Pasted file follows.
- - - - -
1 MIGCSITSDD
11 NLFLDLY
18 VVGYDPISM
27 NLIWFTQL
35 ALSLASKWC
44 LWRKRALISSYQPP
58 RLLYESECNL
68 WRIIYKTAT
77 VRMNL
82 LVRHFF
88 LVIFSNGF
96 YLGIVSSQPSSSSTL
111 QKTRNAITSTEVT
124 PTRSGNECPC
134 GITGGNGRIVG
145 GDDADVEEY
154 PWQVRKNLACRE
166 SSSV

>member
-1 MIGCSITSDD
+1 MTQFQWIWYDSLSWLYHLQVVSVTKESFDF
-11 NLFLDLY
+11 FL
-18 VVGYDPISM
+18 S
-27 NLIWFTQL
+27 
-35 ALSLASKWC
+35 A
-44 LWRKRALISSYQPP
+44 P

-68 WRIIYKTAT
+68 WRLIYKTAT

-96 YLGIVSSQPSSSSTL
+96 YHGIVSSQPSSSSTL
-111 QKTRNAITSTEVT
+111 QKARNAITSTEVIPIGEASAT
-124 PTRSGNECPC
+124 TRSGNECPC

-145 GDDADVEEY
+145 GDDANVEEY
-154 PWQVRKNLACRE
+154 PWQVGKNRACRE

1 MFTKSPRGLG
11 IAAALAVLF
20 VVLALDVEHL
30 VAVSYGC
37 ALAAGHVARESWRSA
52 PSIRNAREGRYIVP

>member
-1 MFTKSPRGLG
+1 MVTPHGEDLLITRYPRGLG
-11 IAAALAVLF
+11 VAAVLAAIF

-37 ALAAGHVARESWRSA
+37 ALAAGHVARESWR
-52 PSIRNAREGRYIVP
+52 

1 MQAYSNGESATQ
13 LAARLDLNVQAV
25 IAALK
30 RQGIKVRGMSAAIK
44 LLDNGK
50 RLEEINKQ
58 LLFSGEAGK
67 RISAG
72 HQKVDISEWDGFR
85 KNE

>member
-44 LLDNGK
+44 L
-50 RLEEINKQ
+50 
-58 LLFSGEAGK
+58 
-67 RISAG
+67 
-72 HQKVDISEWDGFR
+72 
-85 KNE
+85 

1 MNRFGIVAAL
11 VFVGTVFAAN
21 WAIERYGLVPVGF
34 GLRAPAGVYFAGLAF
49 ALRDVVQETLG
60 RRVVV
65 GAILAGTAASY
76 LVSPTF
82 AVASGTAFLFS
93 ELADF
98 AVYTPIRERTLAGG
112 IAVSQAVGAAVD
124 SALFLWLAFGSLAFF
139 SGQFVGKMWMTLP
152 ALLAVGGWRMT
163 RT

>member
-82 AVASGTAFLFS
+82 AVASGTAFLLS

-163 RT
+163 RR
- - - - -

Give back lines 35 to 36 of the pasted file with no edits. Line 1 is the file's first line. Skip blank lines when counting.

+96 YHGIVSSQPSSSSTL
-111 QKTRNAITSTEVT